The vivacious 15-year-old resident of Chattanooga, Tenn. can’t contain her excitement. This week’s ABC Disney Sunday Movie will tell the story of her life. She’s eager for chums to tune in, but like any teen TV addict she’s got bigger dreams. “Do you think stars will be watching?” she asks. She’d like to tell her favorites—John Ritter, Kate Jackson and Bruce Boxleitner—that she’d cherish their autographs.
Her enthusiasm is contagious but incongruous, since the TV movie is nothing less than the depiction of a nightmare, a Disney version of The Killing Fields. Despite her jeans, slang and Southern drawl, Linn Yann stands apart from the other kids in her class.
When she arrived in Chattanooga from Cambodia in 1979, Linn was a frightened 9 year old hiding behind her mother’s skirt. She had been imprisoned for three years in Khmer Rouge labor camps with her five brothers and sisters, had worked in leech-filled paddies and foraged for berries, leaves and even rats to eat. She had never been to school and spoke not a word of English.
Four years later Linn Yann was a success story in her adopted country. Memorizing the spelling of 3,000 words, she won the countywide 1983 Chattanooga Times Spelling Bee, a preliminary to the Scripps Howard national contest. She faced down about 60 contestants, correctly executing such toughies as “acronym” and “thaumatology.” At the 1985 national finals in Washington, D.C., she lost in the fourth round (“verdigris” defeated her). But nothing dimmed her spirit. She remembers what President Reagan told her when he phoned congratulations in ’83. “He said he was proud of me and what I had done,” says Linn.
The remarkable story of Linn and the Chattanooga couple who “adopted” her entire family is dramatized in the TV movie The Girl Who Spelled Freedom. The film was the brainchild of co-producer David A. Simons, who caught Linn on The CBS Morning News after her Chattanooga victory and was convinced that her story had the potential to entertain and inspire. Linn visited the set in Vancouver, where the film was shot last summer and even played a bit part. Canadian newcomer Jade Chinn, 11, stars as Linn, and Wayne M*A*S*H Rogers and The Big Chill’s Mary Kay Place are the adoptive American parents.
The movie brought back “good feelings and sad feelings,” says Linn, whose elation fades as she speaks of her early life. Conditions in the camps, she explains, were much worse than those depicted in the film. Her father, a shopkeeper before the Khmer Rouge takeover in 1975, became too ill to work, so he was taken away, never to return. “He was so skinny,” Linn says. “If the people can’t work, the soldiers take them away and kill them.”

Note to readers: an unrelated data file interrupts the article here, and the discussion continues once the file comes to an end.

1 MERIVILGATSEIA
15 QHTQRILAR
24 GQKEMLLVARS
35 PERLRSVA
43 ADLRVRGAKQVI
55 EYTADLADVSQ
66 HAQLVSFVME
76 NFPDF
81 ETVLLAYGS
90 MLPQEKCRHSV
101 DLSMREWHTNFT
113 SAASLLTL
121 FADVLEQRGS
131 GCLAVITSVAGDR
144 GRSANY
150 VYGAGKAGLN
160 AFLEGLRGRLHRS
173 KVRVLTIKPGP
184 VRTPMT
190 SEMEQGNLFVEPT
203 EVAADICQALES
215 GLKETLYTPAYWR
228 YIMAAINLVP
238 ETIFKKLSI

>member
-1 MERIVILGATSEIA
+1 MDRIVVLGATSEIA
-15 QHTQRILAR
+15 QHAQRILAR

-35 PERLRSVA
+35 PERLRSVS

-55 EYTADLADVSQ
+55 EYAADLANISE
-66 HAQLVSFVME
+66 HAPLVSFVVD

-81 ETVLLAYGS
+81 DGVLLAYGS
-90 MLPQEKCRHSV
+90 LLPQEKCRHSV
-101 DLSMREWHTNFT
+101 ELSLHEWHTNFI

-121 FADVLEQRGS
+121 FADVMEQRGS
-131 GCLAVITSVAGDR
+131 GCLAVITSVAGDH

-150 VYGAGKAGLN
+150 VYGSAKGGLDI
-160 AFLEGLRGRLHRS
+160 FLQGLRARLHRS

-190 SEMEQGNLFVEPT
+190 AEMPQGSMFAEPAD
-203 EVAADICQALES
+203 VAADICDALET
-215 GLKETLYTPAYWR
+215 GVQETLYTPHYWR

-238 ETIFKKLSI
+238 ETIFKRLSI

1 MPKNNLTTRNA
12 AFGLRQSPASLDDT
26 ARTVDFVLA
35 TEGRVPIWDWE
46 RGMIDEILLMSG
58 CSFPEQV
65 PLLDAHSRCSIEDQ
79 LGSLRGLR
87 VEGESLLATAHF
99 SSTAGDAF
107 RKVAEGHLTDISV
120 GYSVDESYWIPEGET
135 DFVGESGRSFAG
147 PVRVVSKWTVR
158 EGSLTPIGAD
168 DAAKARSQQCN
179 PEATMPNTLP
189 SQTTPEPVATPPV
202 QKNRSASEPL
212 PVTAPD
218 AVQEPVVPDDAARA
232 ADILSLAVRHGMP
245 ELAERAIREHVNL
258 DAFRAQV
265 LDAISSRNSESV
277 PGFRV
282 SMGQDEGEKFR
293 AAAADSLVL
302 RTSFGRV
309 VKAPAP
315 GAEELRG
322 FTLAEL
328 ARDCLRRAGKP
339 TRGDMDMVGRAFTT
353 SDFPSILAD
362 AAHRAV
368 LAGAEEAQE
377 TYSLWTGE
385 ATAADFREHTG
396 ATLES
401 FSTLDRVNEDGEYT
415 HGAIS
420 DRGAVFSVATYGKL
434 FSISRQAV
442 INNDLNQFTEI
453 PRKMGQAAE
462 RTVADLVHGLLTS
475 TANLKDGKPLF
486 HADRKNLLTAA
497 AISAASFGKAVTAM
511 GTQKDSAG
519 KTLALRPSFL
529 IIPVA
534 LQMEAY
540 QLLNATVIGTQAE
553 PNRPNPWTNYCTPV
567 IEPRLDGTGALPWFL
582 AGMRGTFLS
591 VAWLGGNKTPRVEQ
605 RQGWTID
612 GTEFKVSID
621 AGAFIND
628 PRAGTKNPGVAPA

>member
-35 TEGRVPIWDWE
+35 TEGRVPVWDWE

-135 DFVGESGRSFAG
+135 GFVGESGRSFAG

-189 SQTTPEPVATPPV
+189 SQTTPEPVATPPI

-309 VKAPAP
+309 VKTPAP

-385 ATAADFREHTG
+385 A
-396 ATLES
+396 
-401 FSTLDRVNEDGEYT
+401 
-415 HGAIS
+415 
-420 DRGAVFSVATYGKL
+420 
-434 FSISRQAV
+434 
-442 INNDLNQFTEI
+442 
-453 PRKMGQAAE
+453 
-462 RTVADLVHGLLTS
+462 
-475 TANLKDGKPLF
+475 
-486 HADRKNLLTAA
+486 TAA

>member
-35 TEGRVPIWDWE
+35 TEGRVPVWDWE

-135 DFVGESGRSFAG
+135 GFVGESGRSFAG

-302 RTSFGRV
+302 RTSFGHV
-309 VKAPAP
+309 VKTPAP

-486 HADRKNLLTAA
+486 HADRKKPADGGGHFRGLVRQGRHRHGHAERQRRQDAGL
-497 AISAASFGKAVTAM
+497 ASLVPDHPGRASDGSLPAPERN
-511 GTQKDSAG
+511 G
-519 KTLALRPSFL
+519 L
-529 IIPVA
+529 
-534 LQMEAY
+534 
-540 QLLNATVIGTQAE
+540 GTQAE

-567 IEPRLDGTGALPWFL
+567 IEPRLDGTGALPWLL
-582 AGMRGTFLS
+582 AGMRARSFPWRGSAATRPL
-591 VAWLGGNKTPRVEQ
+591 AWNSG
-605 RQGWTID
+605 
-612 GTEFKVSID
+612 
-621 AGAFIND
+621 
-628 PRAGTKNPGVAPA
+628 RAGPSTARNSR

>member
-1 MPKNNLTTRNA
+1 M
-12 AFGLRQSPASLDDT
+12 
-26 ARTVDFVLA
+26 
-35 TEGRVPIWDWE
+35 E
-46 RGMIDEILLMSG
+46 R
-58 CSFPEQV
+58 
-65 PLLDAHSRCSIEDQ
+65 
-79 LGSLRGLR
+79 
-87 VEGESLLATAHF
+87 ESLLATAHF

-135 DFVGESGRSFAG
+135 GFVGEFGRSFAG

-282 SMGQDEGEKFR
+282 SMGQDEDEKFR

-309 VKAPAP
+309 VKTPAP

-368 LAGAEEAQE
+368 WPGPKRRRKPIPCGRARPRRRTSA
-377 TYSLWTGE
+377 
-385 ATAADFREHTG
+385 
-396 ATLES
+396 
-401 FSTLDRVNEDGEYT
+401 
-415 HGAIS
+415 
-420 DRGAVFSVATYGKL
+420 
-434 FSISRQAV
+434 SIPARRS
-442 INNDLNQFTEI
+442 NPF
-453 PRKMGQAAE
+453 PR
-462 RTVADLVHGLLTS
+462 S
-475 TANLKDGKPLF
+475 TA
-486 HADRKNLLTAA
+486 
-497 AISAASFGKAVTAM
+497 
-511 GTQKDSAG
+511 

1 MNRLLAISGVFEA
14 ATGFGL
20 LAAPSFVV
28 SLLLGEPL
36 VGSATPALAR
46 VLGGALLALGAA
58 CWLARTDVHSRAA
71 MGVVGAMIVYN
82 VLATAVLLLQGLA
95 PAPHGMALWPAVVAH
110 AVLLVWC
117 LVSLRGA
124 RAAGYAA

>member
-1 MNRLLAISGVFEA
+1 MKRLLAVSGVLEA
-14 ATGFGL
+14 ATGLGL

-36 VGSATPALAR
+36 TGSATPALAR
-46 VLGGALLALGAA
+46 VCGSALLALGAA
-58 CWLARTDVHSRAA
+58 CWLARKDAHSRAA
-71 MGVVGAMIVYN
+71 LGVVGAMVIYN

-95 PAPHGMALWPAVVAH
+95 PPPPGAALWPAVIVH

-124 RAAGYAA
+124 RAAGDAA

Linn’s mother, Say Phoen Chov, now 42, had to take action. Gathering her six children, then ages 3 to 13, from the two camps where they were imprisoned, she walked 100 miles to Thailand, hiding the family in ditches and caves by day and traveling at night.
By contrast, the nearly 10,000-mile journey to America was less arduous. After hearing about the plight of the Cambodians at their local United Methodist Church, George Thrash, 41, a manufacturer’s service representative, and his wife, Prissy, 40, a home-maker, decided to offer help to one or two refugees through AMG International, a resettlement agency. Asked to sponsor a widow and six children, a worried Prissy remembers thinking, “What have we gotten into? I don’t even like kids—that’s why we have just one.” But with the agreement of their daughter, Laura, then 14, the Thrashes decided to follow their consciences. They outfitted their four-bedroom house with extra cots and supplies. When they saw the Yanns at the airport, their hearts sank. “They were the sickest, sorriest-looking bunch you’ve ever seen,” says George.
For the Yann family, America was an alien place. None of them had ever seen modern conveniences. They were amazed by supermarkets, but, says George, “it was months before they trusted the food we gave them.” In the beginning, they communicated with gestures, since neither family spoke the other’s language.
Enrolled in a third-grade class, Linn proved to be a quick student, learning English “by watching people, TV and going to school.” Now an eighth grader with straight A’s at Red Bank Junior High School in suburban Chattanooga, Linn has turned her attention from spelling to other activities. In a recent cross-country race, she placed sixth out of 63 runners. She also sings in the school chorus, plays basketball and served as the manager of the boys’ basketball team. Her dream is to become a doctor.
In 1980 the Yanns moved into a four-bedroom, $35,000 home about three miles from the Thrashes. (The Thrashes bought the house that year and rent it to the Yanns for $231 a month.) Linn’s mother, who speaks little English, is employed as an assembly-line worker in a recycling factory. The money for the movie rights to Linn’s story has gone into a trust fund for the children’s education. The younger Yanns have made good grades and adjusted as well as Linn. Peter, 9, and David, 12, play football and soccer. Patty, 13, recently won a citywide art contest and Yieng, 17, is a school cheerleader. The eldest, 19-year-old Kiev, has experienced more difficulty with her studies, but she is expected to graduate from high school this spring.
Though Linn wants to visit Cambodia someday, she is now fervently American. “In Cambodia I was a slave, and I didn’t have anything to live for,” she says. Her new life in America has provided motivation. Still, certain wounds won’t heal. The Khmer Rouge burned her family’s photographs “right in front of us,” says Linn, prompting a poignant realization: “I don’t remember my father’s face.”